Intensity Weighting:

    That's these bits here:

    Rain and snow have three intensity levels, light, medium, and heavy. As with the overall pattern weighting that we went over in the previous part, the important thing is the ratio between the three numbers, not necessarily the numbers themselves. If you don't want a particular intensity at all, you put in 0 for its weight. Otherwise, you choose numbers in the ratio you want. In the default here, heavy rain is twice as likely as either light or medium rain, and light and medium rain are equally likely.

    When I'm setting intensities, I again look at the real precipitation data, and places that get more rain or snow in a given season I'll also tend to give higher intensities. I also consider places like hail-prone areas, and if the climate has hail weighted pretty high, I'll also weight high-intensity rain storms higher than lower-intensity ones. Again, it's a balance, but overall it's a less-important detail to me, so I don't worry about it as much.

    Finally, we have the transition-related settings, which are these:

    There are intensity change weights, minimum intensity duration (in hours), and transition times (in hours). These settings regulate how many intensity changes can happen in a storm and how likely a certain number of transitions is, how long each intensity level lasts if there's more than one, and how long the transitions take if there's more than one intensity.

    First off, I leave the transition time range at the default 0.25:0.75 because I've never seen a reason to change it. I suppose if you have really, really long storms you might want longer transition times to stretch things out. I don't do really, really long storms, though.

    Next, intensity change weights. When you click on that line, you get this window:

    Again, these are weights and the important thing is the ratio between the numbers you enter. If you want no variable intensity in your storms at all or if your intensity weights are such that only one intensity is possible (like if you only have light rain/snow enabled, for instance), simply enter 0 here and you're done. Don't even bother with the other settings. If you do want variation and your intensity weights are such that more than one intensity is possible, then you can enter change weights in this window, separated by commas. As the text in the window says, the first number is the weight for just one intensity change within a storm, the second is for two changes, etc.

    As far as I know there is no upper limit for the number of changes you can enter, but the duration of the storm and the minimum intensity duration you set are going to put limits on this. Me, I have no more than three intensity changes in any one storm, and generally have only one or two because I don't generally have super-long storm durations. So, what you set here will largely be personal preference and very dependent on other settings you have in place. Since I don't generally have long storm durations and I don't like chaotic intensity changes, most of my presets are set at 3,1 here, if multiple intensities are possible at all.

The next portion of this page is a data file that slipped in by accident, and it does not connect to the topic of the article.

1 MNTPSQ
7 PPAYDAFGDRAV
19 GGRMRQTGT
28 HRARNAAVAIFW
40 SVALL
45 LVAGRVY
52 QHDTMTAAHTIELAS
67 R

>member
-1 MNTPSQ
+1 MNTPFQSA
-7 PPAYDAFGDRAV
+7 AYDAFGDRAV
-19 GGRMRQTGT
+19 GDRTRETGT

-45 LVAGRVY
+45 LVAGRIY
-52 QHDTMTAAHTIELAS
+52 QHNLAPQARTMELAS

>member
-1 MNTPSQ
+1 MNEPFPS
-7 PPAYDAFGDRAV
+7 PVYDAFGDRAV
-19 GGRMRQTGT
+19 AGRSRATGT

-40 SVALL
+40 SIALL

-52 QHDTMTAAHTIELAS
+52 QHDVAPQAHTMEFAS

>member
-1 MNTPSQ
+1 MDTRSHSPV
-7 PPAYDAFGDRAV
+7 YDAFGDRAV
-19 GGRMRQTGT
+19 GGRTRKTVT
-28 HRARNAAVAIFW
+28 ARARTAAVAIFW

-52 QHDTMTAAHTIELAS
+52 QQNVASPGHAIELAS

Finally, minimum intensity duration is the shortest possible intensity you want to allow, if you allow multiple intensities in a storm. This can be in fractional hours. If I'm in a season where multiple intensities are allowed and storm durations are long enough that intensity changes make sense, I usually set this between 0.5 and 1, depending on the possible storm duration and how many intensity changes are allowed. For shorter storms, I just keep it at 1 hour, if I allow intensity changes at all.

    So, there’s all the settings involved in editing the default setting. But we’re not quite done yet! In the next part, we’ll cover creating and using non-default settings and why you might want to bother. Click here for complete nuttery.

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  • pudding-parade
    21.10.2021 - 2 hours ago

    Continuing on with this monster. In this part we actually get to, you know, the weather.

    You are here: Part Two - Wait, I Thought This Mod Was About Weather?? (AKA, The Scary Math Part)

    There are also these parts: Part One - The Easy Stuff, WTF Happened to My Plants, & Holidays Part Three - I've Seen Fire Snow and I've Seen Rain. Part Four - Creating Non-Default Weather Settings (AKA, Losing the Last Bit of Your Sanity)

    Read on at your own risk. There is a little math involved, sort of, but if you comprehend basic division, you'll be OK.

    OK, buckle up because now we get to the meat of the thing, the actual weather. I assume you’ve read Part One, so let’s just jump right in.

    After you click on the city hall or any computer in your world to bring up Tempest's main menu, you click on "Weather" to bring up its sub-menu, which looks like this:

    This is straight-forward. You’ll go through and adjust each season individually by clicking on the season you want to mess with. For the sake of this demonstration, I'm just going to look at fall, since it’s first on the list. All of the seasons work the same and have the same menus. So, the season-specific sub-menu looks like this:

    You have two options. You can simply edit the default setting or you can add a new entry. (The presets I've shared alter only the default setting.) We'll cover editing the default first, while adding a new entry is covered in Part Four. As you can see above, by default, the default setting is set to be in effect for the entire season, which by default is seven days long. That's why it says 1:7 on this line. If you had set your seasons to be, say, 12 days long, it would say 1:12 instead. In other words, the default entry will always pick up however long you have the season in question set to be in the Game Options menu. For a default setting that lasts the whole season, you don't want to change this. Just click on that line to bring up the next menu, which looks like this: